Roundtable to discuss education equity, led by former Lee’s Summit superintendent

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KANSAS CITY, Mo. -- A meeting Wednesday night in the 18th and Vine District will focus on equity in education, and despite stepping down from his role as Lee's Summit superintendent, Dennis Carpenter will lead the talk.

The Roundtable events began to bring the community together for conversations around key topics that happen in and around Kansas City.

Now on Wednesday night, the second women's Roundtable will be held at the Gem Theater, addressing children and education.

"We as citizens, particularly here in Kansas City, owe it to ourselves to make sure that all kids have equal platforms in the school system," co-host Kiona Sinks said.

Equity in education is the topic of Wednesday night's discussion, and Carpenter will be the keynote speaker.

About 250 people are expected to attend the roundtable, including educators from school districts across the metro, teachers, public officials and community members who are interested in the topic.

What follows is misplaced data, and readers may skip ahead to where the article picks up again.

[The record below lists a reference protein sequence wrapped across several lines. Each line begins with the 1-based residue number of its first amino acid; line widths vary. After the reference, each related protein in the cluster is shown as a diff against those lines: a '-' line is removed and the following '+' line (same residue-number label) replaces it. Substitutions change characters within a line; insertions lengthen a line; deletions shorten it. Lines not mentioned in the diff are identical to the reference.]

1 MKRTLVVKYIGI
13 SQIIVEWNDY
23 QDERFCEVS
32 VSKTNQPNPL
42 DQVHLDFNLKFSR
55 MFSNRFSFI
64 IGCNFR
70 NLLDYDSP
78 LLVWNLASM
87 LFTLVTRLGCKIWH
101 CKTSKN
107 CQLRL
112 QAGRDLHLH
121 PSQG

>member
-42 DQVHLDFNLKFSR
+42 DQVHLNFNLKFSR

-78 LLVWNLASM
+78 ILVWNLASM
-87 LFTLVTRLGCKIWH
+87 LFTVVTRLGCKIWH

"We know that the foundation has been the backdrop of what occurred in Lee Summit and our own backyard, but we know that that is a microcosm of what we`re seeing in education across the nation," co-host Nicole Jacobs-Silvey said.

In July, the former Lee's Summit superintendent resigned after two contentious years leading the school district.

In January, a photo surfaced of Carpenter making an offensive gesture with his finger. Then a lawsuit filed against Carpenter by a district executive and controversy over how to implement an education equity initiative led the School Board to pay Carpenter $750,000 to resign.

But before his resignation, the Lee's Summit School Board approved equity training that Carpenter championed. It's a cause he's still promoting as the keynote speaker of the Roundtable.

"It's been 50 years since Brown v. the Board of Education, and we continue to talk about the disparity for children of color within our school systems," Jacobs-Silvey said. "How do we change that and how do we turn our systems to look at systemic oppression and make that improvement?"

"We represent all children," Sinks added. "I think that's why we`'re having this conversation. It's not just about one demographic of people. It's about collectively. No matter your sexual orientation, color, gender we want all equity for kids because kids don't come with labels."

For more information on Wednesday night's roundtable, visit this site.

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